Security vendor Gemalto and NetApp are to jointly create an integrated, encrypted key management system for securing data for Amazon Web Services (AWS) customers. The aim is to save time and improve security for end users, by simplifying the process of securing virtual data.
The two vendors, both AWS network partners, are to blend Gemalto’s SafeNet Virtual KeySecure and NetApp’s Cloud ONTAP as a unified service to be offered on the AWS Marketplace.
The SafeNet Virtual KeySecure for NetApp Cloud ONTAP (SKNCO) service promises to make storing and encrypting data and applications much easier for companies using virtual environments. The system will pay for itself, claim the vendors, through the productivity gains and raised levels of security created when users enjoy more governance over their stored data.
The SVKNCO creates these benefits, it’s claimed, by centralising management and making it easy to create customisable security policies for data access in the cloud. It achieves this by combining NetApp’s modern storage infrastructure with Gemalto’s SafeNet key management. The hybrid of the two systems can protect customers’ data and encryption keys against unauthorised access, while giving them the most cost effective storage options at all times.
It’s about creating top levels of security, but not at ‘any cost’ according to Todd Moore, VP of Data Encryption Product Management at Gemalto. “AWS users can now turn to NetApp to manage, store and protect their data more confidently, while completely owning their encryption keys,” said Moore.
Meanwhile, data centre infrastructure vendor Nutanix has also announced that its Community Edition is to be made available for AWS customers. The free software tool aims to help AWS customers speed up the evaluation process when weighing their options for buying infrastructure.
Software licensing is still causing enterprises grief, according to new research by security firm Gemalto. The biggest pain points and causes of frustration are the inflexibility of licensing arrangements and the unhelpful delivery options.
According to the State of Software Monetization report, software vendors must change if they’re to satisfy enterprise user demand. This means delivering software as a service and making it accessible across multiple devices, it concludes.
The disparity between customer demand and vendor supply has been created by the shift in tastes from enterprise software customers. This is a function of the ‘bring your own device’ (BYOD) phenomenon, which has been partly created by intelligent device manufacturers and mobile phone makers. However, despite creating the demand for more flexibility they have not been able to follow suit and provide a matchingly flexible and adaptable licensing and packaging technique for software, the report says.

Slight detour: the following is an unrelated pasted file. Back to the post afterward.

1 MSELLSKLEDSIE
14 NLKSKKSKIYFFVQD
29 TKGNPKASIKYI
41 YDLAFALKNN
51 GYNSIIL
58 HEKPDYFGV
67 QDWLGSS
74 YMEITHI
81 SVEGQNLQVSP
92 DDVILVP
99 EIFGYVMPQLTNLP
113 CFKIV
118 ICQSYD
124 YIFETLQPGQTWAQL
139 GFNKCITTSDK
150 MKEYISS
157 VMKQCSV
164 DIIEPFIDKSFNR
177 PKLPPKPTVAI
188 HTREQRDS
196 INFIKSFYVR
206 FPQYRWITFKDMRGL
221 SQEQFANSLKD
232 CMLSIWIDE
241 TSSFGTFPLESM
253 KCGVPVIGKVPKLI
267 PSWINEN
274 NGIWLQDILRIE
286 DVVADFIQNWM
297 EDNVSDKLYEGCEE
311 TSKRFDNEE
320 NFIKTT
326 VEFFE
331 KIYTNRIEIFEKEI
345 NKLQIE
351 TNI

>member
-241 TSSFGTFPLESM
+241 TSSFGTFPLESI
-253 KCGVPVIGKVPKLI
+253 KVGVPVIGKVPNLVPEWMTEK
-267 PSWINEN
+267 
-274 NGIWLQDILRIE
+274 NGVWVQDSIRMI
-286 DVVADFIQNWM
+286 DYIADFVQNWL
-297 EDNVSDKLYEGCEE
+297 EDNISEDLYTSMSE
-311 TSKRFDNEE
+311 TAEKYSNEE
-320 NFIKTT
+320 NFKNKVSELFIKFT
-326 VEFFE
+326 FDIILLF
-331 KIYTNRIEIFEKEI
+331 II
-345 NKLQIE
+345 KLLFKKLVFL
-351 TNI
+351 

The most frequently voiced complaint, from 87% of the survey sample, was about the cost of renewing and managing licenses. Almost as many (83%) complained about the time needlessly wasted on unfriendly processes for renewing and managing licenses (83%) and the time and costs that were lost to non-product-related development (82%). Most of the survey sample (68%) said they had little idea over how the products they buy are being used in the enterprise.
Four out of five respondents believe that software needs to be future-proofed to be successful.
The report was compiled from feedback from 600 enterprise software users and 180 independent software vendors (ISVs), in relation to headaches related to software licensing and packaging.
Software consumption is changing and customers only want to pay for what they use, according to Shlomo Weiss, Senior VP for Software Monetization at Gemalto. “Delivering software, in ways that customers want to consume it, is critical for creating a user experience that sells,” said Weiss.
Security vendor Gemalto is to sell its SafeNet ProtectV encryption system on the Azure Marketplace. This means Microsoft’s Azure users will find it easier to encrypt and protect data and applications in the cloud and meet compliance regulations, it claims.
Gemalto says SafeNet ProtectV simplifies the protection of data. It encrypts each virtual machine created in the cloud in its entirety and extends this protection to attached storage volumes. By automating this process it saves users from the aggregated admin burden of configuring each virtual machine individually. Though the process is automated, SafeNet ProtectV allows customers to separate security administration duties. This means security enforcers can exert ‘granular’ levels of control and establish clear accountability with audit trails and detailed compliance reporting, it claims.
Maryland-based SafeNet was bought by Gemalto in August 2014 for US$890 million. SafeNet technology protects 80 per cent of the world’s intra-bank fund transfers and it employs 550 cryptographic engineers. Gemalto specialises in the protection of data, digital identities, payments, and transactions, at all points from the point of sale to the data centre.
The cloud infrastructure services market is on target to be a $42.7 billion industry in the next four years, said Gemalto’s encryption product VP Todd Moore. But, he said, that momentum will only be maintained if cloud services like Azure can meet the top levels of security and compliance.
“Easy implements of strong data protection and security in the cloud are a major consideration when moving sensitive workloads,” said Moore. Gemalto’s strategy is to make robust encryption frameworks simple so companies can move to the cloud with confidence – and ProtectV provides the audit controls, according to Moore.
Adding companies with cloud-based data encryption, like Gemalto, will convince more companies that it’s safe to use the cloud, according to Nicole Herskowitz, Senior Director of Product Marketing at Microsoft Azure. “Azure Marketplace provides customers with choice, flexibility and access,” said Herskowitz.